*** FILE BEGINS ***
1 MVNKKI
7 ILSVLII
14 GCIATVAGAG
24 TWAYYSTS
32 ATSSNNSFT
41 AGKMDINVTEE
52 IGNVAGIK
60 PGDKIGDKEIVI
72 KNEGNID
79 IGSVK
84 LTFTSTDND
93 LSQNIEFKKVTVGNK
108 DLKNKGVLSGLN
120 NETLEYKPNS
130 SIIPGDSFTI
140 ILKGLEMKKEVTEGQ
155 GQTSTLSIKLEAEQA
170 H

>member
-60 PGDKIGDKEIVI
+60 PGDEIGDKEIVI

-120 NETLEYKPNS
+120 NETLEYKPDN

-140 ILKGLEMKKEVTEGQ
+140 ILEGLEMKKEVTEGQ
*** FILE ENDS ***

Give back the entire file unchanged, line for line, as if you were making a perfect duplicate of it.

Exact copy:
1 MVNKKI
7 ILSVLII
14 GCIATVAGAG
24 TWAYYSTS
32 ATSSNNSFT
41 AGKMDINVTEE
52 IGNVAGIK
60 PGDKIGDKEIVI
72 KNEGNID
79 IGSVK
84 LTFTSTDND
93 LSQNIEFKKVTVGNK
108 DLKNKGVLSGLN
120 NETLEYKPNS
130 SIIPGDSFTI
140 ILKGLEMKKEVTEGQ
155 GQTSTLSIKLEAEQA
170 H

>member
-60 PGDKIGDKEIVI
+60 PGDEIGDKEIVI

-120 NETLEYKPNS
+120 NETLEYKPDN

-140 ILKGLEMKKEVTEGQ
+140 ILEGLEMKKEVTEGQ